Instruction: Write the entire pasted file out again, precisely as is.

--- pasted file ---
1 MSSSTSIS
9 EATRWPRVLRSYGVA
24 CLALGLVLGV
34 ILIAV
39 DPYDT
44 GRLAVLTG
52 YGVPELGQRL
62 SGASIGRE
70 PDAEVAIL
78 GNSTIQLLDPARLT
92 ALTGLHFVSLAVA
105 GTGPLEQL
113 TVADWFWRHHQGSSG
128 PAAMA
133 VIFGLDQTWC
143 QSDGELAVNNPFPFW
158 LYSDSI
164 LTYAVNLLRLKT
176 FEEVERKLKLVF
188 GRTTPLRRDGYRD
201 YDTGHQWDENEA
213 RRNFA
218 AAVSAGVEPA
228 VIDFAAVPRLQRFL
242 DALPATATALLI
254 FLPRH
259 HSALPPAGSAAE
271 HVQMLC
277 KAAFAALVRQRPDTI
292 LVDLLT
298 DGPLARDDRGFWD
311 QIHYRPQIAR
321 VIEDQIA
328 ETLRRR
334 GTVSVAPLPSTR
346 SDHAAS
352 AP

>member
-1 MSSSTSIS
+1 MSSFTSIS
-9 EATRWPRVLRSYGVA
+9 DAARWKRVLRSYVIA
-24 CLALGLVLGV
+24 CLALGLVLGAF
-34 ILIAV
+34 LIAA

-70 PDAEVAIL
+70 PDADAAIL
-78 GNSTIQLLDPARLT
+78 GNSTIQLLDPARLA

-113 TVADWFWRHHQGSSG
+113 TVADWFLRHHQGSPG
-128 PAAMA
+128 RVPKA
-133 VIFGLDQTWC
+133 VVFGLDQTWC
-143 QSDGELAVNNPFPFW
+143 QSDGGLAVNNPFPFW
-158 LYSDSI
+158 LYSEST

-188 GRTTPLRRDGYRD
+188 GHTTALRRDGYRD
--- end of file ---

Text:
1 MSSSTSIS
9 EATRWPRVLRSYGVA
24 CLALGLVLGV
34 ILIAV
39 DPYDT
44 GRLAVLTG
52 YGVPELGQRL
62 SGASIGRE
70 PDAEVAIL
78 GNSTIQLLDPARLT
92 ALTGLHFVSLAVA
105 GTGPLEQL
113 TVADWFWRHHQGSSG
128 PAAMA
133 VIFGLDQTWC
143 QSDGELAVNNPFPFW
158 LYSDSI
164 LTYAVNLLRLKT
176 FEEVERKLKLVF
188 GRTTPLRRDGYRD
201 YDTGHQWDENEA
213 RRNFA
218 AAVSAGVEPA
228 VIDFAAVPRLQRFL
242 DALPATATALLI
254 FLPRH
259 HSALPPAGSAAE
271 HVQMLC
277 KAAFAALVRQRPDTI
292 LVDLLT
298 DGPLARDDRGFWD
311 QIHYRPQIAR
321 VIEDQIA
328 ETLRRR
334 GTVSVAPLPSTR
346 SDHAAS
352 AP

>member
-1 MSSSTSIS
+1 MSSFTSIS
-9 EATRWPRVLRSYGVA
+9 DAARWKRVLRSYVIA
-24 CLALGLVLGV
+24 CLALGLVLGAF
-34 ILIAV
+34 LIAA

-70 PDAEVAIL
+70 PDADAAIL
-78 GNSTIQLLDPARLT
+78 GNSTIQLLDPARLA

-113 TVADWFWRHHQGSSG
+113 TVADWFLRHHQGSPG
-128 PAAMA
+128 RVPKA
-133 VIFGLDQTWC
+133 VVFGLDQTWC
-143 QSDGELAVNNPFPFW
+143 QSDGGLAVNNPFPFW
-158 LYSDSI
+158 LYSEST

-188 GRTTPLRRDGYRD
+188 GHTTALRRDGYRD